Furthermore, bounce reason codes aren't universally accurate or descriptive. A database failure can result in a "user unknown" error for perfectly valid addresses. Some sites will return with "system error" for a blocklisting, while others return it for a temporary configuration problem. Some may even return "user unknown" for a blocklisting.

Reliance on automatic classification can cause good addresses to be rejected through overly aggressive hard-bounce culling while bad addresses remain on a list due to failure to cull soft bounces. Leaving bad addresses on a list can be disastrous, resulting in high bounce rates and spamtrap hits as ISPs repurpose addresses that have been undeliverable for a long time.

For these reasons, you must put aside convenient yet misleading concepts like hard/soft and look beyond to the untidy reality that is e-mail delivery. Your marketing metrics and your list hygiene will benefit from the simplification and the complexity this entails.

Until next time,

Derek

Want more e-mail marketing information? ClickZ E-Mail Reference is an archive of all our e-mail columns, organized by topic.

ClickZ Live San Francisco This Year's Premier Digital Marketing Event is #CZLSF
ClickZ Live San Francisco (Aug 11-14) brings together the industry's leading practitioners and marketing strategists to deliver 4 days of educational sessions and training workshops. From Data-Driven Marketing to Social, Mobile, Display, Search and Email, this year's comprehensive agenda will help you maximize your marketing efforts and ROI. Register today!

ABOUT THE AUTHOR

Derek Harding

Derek Harding is the CEO and founder of Innovyx Inc., a member of the Omnicom Group and the first e-mail service provider to be wholly owned by a full-service marketing agency. A British expatriate living in Seattle, WA, Derek is a technologist by background who has been working in online marketing on both sides of the Atlantic for the last 10 years.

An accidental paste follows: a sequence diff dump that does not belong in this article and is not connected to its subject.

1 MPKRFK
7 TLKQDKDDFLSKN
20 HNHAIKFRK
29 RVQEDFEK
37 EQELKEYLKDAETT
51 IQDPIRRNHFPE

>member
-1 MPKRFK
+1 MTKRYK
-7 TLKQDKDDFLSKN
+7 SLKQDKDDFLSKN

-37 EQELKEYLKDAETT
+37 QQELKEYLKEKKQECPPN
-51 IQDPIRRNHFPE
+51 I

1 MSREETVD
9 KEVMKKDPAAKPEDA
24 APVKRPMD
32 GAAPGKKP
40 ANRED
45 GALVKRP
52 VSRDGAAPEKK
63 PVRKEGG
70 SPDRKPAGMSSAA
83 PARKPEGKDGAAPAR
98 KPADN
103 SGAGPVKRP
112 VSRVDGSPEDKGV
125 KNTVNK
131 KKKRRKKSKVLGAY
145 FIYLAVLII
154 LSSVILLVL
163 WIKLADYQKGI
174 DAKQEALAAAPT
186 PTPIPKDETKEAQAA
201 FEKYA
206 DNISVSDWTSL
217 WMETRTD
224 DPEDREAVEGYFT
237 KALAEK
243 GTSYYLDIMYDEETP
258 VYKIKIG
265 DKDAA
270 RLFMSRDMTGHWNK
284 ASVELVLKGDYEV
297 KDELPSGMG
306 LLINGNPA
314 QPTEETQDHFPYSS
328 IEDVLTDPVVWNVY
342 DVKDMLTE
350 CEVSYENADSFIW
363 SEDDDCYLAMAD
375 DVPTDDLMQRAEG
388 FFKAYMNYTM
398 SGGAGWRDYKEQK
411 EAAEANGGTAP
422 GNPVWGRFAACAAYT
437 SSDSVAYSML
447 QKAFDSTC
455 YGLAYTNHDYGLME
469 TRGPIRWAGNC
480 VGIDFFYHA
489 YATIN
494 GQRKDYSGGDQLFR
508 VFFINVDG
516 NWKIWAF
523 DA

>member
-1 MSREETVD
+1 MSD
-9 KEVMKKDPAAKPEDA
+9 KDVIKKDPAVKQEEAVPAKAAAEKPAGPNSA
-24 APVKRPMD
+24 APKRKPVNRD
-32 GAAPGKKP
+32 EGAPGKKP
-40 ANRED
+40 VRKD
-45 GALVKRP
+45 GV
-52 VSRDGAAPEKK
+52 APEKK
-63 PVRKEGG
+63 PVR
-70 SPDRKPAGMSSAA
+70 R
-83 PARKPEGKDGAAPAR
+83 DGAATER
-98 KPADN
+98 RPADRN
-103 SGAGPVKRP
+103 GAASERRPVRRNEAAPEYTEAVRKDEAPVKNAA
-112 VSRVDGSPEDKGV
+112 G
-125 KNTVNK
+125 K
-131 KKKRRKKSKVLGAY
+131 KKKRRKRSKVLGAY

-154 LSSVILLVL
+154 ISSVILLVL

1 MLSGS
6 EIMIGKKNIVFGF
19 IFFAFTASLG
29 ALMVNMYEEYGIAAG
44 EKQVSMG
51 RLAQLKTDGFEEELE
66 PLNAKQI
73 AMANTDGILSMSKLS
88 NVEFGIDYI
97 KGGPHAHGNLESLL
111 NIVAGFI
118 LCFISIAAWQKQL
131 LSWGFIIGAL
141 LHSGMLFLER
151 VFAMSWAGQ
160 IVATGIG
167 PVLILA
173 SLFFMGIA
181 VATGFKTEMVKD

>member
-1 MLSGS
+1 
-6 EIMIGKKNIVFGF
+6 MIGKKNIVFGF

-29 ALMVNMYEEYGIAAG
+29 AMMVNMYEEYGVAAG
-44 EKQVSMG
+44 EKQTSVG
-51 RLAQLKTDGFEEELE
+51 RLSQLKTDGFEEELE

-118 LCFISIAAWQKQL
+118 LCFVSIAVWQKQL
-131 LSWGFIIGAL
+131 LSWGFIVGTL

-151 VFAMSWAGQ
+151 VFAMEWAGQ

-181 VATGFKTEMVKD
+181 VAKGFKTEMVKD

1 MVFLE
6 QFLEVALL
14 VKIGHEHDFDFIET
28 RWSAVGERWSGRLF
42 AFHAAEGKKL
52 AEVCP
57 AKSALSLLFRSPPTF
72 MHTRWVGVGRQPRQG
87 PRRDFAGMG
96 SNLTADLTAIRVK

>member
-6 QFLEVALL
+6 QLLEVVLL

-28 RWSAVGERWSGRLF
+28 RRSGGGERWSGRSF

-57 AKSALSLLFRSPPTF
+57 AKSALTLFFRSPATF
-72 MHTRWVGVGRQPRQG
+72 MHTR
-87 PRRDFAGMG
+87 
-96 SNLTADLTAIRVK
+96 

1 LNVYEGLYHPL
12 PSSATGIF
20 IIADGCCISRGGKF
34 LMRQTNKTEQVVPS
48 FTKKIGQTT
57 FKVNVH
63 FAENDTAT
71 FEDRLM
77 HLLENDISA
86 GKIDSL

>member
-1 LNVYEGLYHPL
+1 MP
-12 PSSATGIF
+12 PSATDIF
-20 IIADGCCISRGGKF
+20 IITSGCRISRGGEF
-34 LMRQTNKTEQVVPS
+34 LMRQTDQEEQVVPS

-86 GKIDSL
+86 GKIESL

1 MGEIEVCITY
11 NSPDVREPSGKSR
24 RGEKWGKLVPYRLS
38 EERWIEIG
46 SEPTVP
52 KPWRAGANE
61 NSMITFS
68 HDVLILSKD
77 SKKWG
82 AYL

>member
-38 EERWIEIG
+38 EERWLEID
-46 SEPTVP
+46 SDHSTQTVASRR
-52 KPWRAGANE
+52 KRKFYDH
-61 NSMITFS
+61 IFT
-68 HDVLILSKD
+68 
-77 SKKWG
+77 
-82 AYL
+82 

COMMENTSCommenting policy

comments powered by Disqus

Get ClickZ Email newsletters delivered right to your inbox. Subscribe today!

COMMENTS

UPCOMING EVENTS

Featured White Papers

BigDoor: The Marketers Guide to Customer Loyalty

The Marketer's Guide to Customer Loyalty
Customer loyalty is imperative to success, but fostering and maintaining loyalty takes a lot of work. This guide is here to help marketers build, execute, and maintain a successful loyalty initiative.

Marin Software: The Multiplier Effect of Integrating Search & Social Advertising

The Multiplier Effect of Integrating Search & Social Advertising
Latest research reveals 68% higher revenue per conversion for marketers who integrate their search & social advertising. In addition to the research results, this whitepaper also outlines 5 strategies and 15 tactics you can use to better integrate your search and social campaigns.

WEBINARS

    Information currently unavailable

Jobs

    • Interactive Product Manager
      Interactive Product Manager (Western Governors University) - Salt Lake CityWestern Governors University, one of the 20 largest universities...
    • SEO Senior Analyst
      SEO Senior Analyst (University of Phoenix (Apollo Education Group)) - San FranciscoSEO Senior Analyst   Position Summary...
    • SEM & Biddable Media Manager
      SEM & Biddable Media Manager (Kepler Group LLC) - New YorkAs an Optimization & Innovation Manager at Kepler Group, you will be on the bleeding...